Stage II: Rapid Deterioration: This stage occurs between 1 to 4 Years of age. The symptoms that develop during this stage include;
- Delayed growth
- Further progression of Stage I symptoms
Stage III: Plateau Phase: This stage usually begins between 2 to 10 years and can last for several years. Seizures may occur in this stage. Some symptoms such as crying and irritability may get reduced in this stage, while other signs and symptoms will remain.
Stage IV: Late Motor Deterioration: This is the final stage and will occur after 10 in patients with Rett syndrome. The signs and symptoms of this stage are:
- Reduced movement
- Muscle weakness
- Communication and cognitive skills may improve slightly
- Repetitive hand movements may decrease
- Gazing usually improves
Diagnosis of Rett Syndrome 2, 17, 18, 19: Rett Syndrome is diagnosed mainly by observing signs and symptoms of a child’s early growth and development. A pediatric neurologist, clinical geneticist, and development pediatrician will diagnose Rett Syndrome. An electroencephalogram is frequently used to determine the type of seizure. A diagnosis of Rett syndrome may not be made for several years, because the syndrome is so rare and symptoms do not tend to appear until a child is between 6 and 18 months old. Sometimes it can be misdiagnosed as Prader-Willi syndrome, Angelman syndrome, Autism, or Cerebral Palsy.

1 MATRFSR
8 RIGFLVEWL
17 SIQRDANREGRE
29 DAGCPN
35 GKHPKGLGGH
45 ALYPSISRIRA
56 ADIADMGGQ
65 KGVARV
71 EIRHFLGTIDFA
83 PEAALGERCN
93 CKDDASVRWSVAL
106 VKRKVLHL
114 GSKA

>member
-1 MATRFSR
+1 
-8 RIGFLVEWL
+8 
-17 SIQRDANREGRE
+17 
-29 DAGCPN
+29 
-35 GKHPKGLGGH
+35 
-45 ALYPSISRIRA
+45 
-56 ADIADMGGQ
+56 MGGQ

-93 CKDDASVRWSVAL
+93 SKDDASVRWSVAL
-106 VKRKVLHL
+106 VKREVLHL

A genetic test searching for MeCP2 gene mutation complements Rett Syndrome's clinical diagnosis.
There are 3 types of clinical criteria for the diagnosis of Rett syndrome:
- Main criteria.
- Supportive criteria.
- Exclusion criteria.
Main Criteria 20, 21: In main criteria, it includes symptoms that must be present for a child to be diagnosed with Rett Syndrome.